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were not the son of Milan, such a position is not one to be desired even by the most ambitious aspirant for the throne of a queen.
August 1, 1900.
The King of Italy was shot dead on Sunday night, July 29th, at Monza, by an Italian anarchist, who is said to have crossed the Atlantic expressly to execute the murder. Humbert had lived fifty-six years, and had occupied the Italian throne since he was thirty-four. On two previous occasions his life had been attempted, on each occasion with a dagger. The third and fatal attack was made with a revolver. Three out of four shots fired at point-blank range took effect. The King, who was a fatalist, pooh-poohed the danger of assassination. It was a risk, he said, incidental to the calling of a king. After he was struck by the fatal bullet at Monza, the only words he spoke were "It is nothing." The anarchists, however, exult that they have taken one step nearer their cherished ideal, that of making the position of a ruler so dangerous that no one will care to hold it. No dream can be more absurd. Millions of men would eagerly accept ten times as risky a calling as that of king for a couple of pounds a week. As yet it is doubtful whether all the anarchist attempts have raised the insurance rate on royal lives by as much as one per cent.
The Death of King Humbert.
It will probably be found on an The Marriage examination of the history of Europe King of Servia. that love affairs have been more fatal to monarchs than the dagger or the revolver of the assassin. The Obrenovitches of Servia are singularly unfortunate in this respect. Milan wrecked his throne over an infatuation for a woman neither young nor beautiful, and for her sake divorced one of the most beautiful wives in Europe. And now his son Alexander has provoked a Cabinet crisis, and precipitated his father's retirement from the army by marrying Widow Maschine, a lady who is said to be some eleven years older than the King. The fatal fascination that the woman of fifty per cent. more experience sometimes exercises over the impressionable heart of a young man is a familiar phenomenon, and in its way it is natural enough. When the lady is not only older, but is also a widow, she is apt to become irresistible. But who can look ahead for a dozen years and not tremble for the marital felicity of the Servian King and his Queen? She will be going off just when her husband is beginning to be in his prime; and even if Alexander
The month of July was one of suspense. It is true that the excessive heat which enabled Londoners to understand something of the conditions in which life is endured in the tropics, largely paralysed any active manifestation of excitement. But all through July one question dominated everything. Had the Legations at Pekin been put to the sword, or were they captives in the hands of the Chinese? Each day brought its new story, and the next its contradiction. Circumstantial details were published of universal massacre which appeared to destroy the last foundation of hope. Then belated or misdated telegrams proclaimed that the Envoys. were still alive. A memorial service for the victims of the massacre was being arranged at St. Paul's, when a clotted mass of contradictory and confusing rumour led to its abandonment.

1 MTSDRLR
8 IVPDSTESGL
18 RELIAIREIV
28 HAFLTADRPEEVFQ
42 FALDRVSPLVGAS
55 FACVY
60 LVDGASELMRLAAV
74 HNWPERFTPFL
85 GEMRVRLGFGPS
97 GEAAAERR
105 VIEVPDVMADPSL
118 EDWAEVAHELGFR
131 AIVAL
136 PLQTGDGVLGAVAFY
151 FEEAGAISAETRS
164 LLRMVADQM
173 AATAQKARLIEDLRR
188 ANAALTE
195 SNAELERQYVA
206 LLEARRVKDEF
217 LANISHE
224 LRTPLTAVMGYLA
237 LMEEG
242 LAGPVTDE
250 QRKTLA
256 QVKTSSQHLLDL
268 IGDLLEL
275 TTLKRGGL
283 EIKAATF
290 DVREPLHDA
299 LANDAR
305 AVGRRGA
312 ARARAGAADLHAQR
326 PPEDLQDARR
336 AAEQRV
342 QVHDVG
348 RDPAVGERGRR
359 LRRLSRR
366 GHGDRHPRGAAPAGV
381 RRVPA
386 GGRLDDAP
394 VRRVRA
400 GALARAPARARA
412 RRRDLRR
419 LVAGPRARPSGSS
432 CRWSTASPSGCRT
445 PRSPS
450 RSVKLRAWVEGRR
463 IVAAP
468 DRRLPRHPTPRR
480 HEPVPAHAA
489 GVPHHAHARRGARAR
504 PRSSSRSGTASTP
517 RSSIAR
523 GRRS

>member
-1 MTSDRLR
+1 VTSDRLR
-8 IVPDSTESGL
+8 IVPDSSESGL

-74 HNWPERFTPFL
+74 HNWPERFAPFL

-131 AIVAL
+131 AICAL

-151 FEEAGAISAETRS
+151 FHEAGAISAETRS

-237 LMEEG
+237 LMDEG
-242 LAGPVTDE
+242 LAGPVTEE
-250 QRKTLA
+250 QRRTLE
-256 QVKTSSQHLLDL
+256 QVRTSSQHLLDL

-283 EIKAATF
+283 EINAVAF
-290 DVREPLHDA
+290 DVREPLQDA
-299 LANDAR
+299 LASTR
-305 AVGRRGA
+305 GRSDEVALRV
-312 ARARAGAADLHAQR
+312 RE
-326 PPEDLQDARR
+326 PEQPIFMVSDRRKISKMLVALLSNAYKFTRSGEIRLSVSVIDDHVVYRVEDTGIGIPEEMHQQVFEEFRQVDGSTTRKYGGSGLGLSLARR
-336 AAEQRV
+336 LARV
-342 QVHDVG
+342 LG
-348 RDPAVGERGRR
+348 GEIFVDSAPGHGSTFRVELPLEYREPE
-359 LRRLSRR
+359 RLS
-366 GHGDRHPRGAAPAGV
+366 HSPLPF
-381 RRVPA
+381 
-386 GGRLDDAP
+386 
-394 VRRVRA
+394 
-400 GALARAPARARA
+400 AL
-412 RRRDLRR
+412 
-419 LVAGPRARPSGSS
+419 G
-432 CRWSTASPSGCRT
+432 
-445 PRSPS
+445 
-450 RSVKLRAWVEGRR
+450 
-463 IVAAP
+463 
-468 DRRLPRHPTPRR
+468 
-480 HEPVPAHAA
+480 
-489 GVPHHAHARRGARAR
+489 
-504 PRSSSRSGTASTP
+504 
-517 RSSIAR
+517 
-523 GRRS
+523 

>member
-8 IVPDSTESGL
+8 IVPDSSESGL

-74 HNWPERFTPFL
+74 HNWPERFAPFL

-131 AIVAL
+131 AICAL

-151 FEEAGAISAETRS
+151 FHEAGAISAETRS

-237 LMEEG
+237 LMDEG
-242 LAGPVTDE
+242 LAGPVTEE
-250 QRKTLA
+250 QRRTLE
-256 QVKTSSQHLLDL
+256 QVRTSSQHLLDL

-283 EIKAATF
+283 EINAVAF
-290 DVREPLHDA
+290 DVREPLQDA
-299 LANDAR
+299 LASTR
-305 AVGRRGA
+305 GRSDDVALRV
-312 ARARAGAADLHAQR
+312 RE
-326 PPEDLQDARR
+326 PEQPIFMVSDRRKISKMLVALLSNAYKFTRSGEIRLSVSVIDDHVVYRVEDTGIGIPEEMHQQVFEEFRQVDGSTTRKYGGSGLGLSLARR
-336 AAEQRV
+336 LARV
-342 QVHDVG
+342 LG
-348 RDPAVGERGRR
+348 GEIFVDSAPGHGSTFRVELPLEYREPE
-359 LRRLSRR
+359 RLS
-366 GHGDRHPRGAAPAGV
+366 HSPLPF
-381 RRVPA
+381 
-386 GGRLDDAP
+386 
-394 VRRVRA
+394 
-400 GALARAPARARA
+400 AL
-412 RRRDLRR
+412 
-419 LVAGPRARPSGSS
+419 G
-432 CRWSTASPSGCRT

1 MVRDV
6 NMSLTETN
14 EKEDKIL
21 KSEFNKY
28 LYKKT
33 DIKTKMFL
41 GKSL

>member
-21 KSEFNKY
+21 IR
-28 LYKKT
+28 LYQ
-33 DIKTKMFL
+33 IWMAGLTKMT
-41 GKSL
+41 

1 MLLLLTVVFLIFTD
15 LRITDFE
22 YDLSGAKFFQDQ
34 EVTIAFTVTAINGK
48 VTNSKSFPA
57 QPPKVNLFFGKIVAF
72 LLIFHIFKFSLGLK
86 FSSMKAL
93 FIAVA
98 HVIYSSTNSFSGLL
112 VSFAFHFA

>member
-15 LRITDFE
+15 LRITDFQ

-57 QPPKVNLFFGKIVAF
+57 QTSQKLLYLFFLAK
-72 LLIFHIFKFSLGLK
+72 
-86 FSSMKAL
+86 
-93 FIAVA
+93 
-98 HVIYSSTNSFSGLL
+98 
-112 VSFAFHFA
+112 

Every morning and evening the newspapers resembled magic lantern discs, across which flitted a fantastic phantasmagoria of confused figures. One day the Emperor was dead, the Empress mad, and Tuan reigning as Emperor in their stead. The next the Emperor was alive, the Empress supreme, and Tuan was in retreat. A pleasant picture of the Legations safe and sound under the protection of the Imperial Court was suddenly substituted for a vision of the Legations in despair under the concentrated fire of the Krupp batteries of the Imperial army. And all the while that allied Europe, America, and Japan chafed and menaced and bribed their best, not one authentic word as to the actual facts reached the outer world. On the last day of July the cloud seemed to lift. There came to the outside world what purported to be authentic messages from Sir Claude MacDonald, Mr. Conger and other Foreign Ministers, bearing date July 21st. They state that news of the failure of the relief column reached Pekin on June 18th. China declared war, on June 20th. After twenty-six days' fierce assault on the British Legation a truce was agreed upon. The defenders are said to have lost 63 killed and 98 wounded, and to have disposed of 2,000 of their assailants. They have
The Rumours from Pekin.